Because of this flexibility, the Unitarian church was actually creating divorce rituals as far back as the 1960's, and there are a few "standard" ceremonies that ministers draw upon today, adapting each to personalize the event.
Official Stance on Divorce: "Unitarian Universalists hold that divorce is entirely a matter for conscientious decision on the part of the persons involved."
(From What is a Unitarian Universalist?)
When? At any time the participants are ready; before or after civil divorce.
Who Participates? The couple, a minister, and friends and family; a more intimate group than for a wedding, but large enough to reflect the community in which the family has lived. Congregants generally don't participate but are present to bear witness to the couple's desire to begin anew. As a community event with a message of affirmation and hope, this would be a good ceremony for including children, who may also feel the relief (expressed in the text of the ceremony) at the resolution of the tensions they've felt in their parents' marriage.
Where? Church setting; a public forum is important in this ritual. This reflects the couple's determination to divorce in a manner as sacred (and public) as that in which they married.
In the welcome, the minister invokes the sanctity of the church setting: "We are gathered here in a place made holy by the aspirations and dreams of many men and women.here today we bring ourselves and our hopes." The minister sounds an optimistic note, acknowledging that this may mark the end of a period of great pain for the couple: "We assemble with many feelings: sadness and disappointment and apprehension. But also, perhaps, [with] relief and hope and approval."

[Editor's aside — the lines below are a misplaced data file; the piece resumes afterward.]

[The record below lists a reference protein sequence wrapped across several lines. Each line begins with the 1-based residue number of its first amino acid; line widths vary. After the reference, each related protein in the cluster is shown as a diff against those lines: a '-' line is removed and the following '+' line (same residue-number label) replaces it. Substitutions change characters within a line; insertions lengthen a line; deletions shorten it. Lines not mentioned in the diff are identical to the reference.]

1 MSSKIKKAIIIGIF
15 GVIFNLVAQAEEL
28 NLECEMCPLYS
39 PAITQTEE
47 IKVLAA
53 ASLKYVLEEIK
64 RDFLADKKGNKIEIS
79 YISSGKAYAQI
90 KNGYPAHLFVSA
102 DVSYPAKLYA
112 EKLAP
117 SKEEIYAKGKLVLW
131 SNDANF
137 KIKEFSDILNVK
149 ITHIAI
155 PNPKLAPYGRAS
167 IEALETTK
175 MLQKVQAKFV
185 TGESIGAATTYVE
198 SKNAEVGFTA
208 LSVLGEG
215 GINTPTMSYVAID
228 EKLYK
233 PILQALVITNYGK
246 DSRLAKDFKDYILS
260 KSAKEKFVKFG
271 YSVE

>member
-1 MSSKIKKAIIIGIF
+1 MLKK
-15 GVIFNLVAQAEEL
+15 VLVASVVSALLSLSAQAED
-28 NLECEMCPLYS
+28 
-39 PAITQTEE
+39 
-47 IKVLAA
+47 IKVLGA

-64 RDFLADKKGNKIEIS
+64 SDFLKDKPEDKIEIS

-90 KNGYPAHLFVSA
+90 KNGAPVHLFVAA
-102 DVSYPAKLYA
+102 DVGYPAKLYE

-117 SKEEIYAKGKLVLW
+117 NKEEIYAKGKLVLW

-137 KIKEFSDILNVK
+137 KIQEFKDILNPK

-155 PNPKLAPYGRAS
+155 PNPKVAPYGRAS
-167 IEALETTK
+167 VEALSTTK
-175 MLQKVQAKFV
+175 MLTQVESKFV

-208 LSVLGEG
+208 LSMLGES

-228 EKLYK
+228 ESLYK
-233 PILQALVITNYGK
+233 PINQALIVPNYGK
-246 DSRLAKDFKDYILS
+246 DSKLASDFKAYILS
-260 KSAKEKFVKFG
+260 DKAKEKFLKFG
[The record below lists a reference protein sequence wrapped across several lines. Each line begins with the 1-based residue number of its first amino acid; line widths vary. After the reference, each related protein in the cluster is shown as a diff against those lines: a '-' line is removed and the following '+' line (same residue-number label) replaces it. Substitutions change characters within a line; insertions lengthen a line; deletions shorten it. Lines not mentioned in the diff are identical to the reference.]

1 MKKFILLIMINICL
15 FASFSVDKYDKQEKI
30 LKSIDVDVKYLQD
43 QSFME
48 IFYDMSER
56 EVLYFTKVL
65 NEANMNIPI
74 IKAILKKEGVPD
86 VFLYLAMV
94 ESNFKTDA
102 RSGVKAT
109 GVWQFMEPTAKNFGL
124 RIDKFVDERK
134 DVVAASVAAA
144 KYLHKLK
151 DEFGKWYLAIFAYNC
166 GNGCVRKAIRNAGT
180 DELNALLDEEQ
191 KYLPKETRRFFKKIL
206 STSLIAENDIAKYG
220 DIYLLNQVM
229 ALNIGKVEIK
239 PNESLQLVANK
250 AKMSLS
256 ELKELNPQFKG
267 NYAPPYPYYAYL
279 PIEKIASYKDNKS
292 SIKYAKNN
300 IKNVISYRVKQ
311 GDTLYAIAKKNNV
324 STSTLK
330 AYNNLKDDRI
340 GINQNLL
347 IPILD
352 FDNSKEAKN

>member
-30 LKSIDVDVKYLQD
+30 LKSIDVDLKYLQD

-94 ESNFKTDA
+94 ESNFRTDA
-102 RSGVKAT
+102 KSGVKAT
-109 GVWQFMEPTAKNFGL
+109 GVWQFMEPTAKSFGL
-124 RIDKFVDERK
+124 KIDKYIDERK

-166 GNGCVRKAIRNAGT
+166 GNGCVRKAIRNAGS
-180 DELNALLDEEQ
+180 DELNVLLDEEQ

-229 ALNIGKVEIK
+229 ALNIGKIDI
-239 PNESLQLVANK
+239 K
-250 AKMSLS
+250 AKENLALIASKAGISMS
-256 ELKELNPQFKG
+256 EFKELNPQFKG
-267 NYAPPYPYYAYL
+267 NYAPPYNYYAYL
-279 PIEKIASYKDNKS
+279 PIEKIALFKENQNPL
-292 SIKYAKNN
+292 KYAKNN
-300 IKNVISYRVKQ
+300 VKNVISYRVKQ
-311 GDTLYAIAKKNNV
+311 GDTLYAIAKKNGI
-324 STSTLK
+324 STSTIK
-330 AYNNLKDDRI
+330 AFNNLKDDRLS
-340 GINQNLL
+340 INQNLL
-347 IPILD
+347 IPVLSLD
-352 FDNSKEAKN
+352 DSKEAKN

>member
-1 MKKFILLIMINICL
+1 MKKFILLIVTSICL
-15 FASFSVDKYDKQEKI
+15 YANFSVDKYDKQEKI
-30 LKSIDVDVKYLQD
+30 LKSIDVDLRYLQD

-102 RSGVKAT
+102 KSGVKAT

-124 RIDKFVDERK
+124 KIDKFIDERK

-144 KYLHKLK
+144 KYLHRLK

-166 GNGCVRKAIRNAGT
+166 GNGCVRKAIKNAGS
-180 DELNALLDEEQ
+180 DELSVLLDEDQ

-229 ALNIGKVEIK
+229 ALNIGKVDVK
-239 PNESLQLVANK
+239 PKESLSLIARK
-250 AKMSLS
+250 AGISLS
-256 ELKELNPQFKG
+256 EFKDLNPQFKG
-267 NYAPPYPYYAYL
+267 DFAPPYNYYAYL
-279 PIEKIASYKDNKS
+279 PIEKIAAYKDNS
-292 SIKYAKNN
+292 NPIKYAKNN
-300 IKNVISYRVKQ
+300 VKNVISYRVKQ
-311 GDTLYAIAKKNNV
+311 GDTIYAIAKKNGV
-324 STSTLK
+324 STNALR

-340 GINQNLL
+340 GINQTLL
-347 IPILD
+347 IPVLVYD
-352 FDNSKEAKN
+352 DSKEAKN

The minister reminds them that they were married within the community, and that the community is now present for their divorce. The individuals are then led in an affirmation that, though their marriage is ending, they will endeavor to value the past and enter a new, respectful relationship that transcends the pain and bitterness of the recent past.
Another Unitarian divorce ritual suggests that the partners offer apologies to one another: "I confess to God and to you, (name), that I have hurt you and caused you pain, and that I have not been able to fulfill my marriage promise to you. I ask your forgiveness and the forgiveness of God." The other partner accepts this apology with the following words: "I forgive you. May God also forgive you." At this point, the wedding rings are returned, and the minister releases the couple from their vows, proclaiming that they're free to enter a new life and to love again: "Go forth, not in the hurt of ties wrenched and faith unachieved, but with hope and belief in love yet possible."
The minister calls on society to acknowledge and support the couple in their decision to separate. "It is to peace that God has called you.we your families and friends, (as well as the law of the land--if applicable), now recognize that your marriage is ended...May God bless your separate lives and homes." The couple shakes hands, and those who are gathered depart.
Word to the Wise: Unitarian ministers strive to build ceremonies that are "deeply spiritual and memorable, being firmly based on the integrity and compassion of the minister and the deep needs of those for whom the service is conducted." So even if relations with your spouse are too rocky to consider one of the ceremonies available, you'll probably find a great deal of openness here around building a personalized ceremony.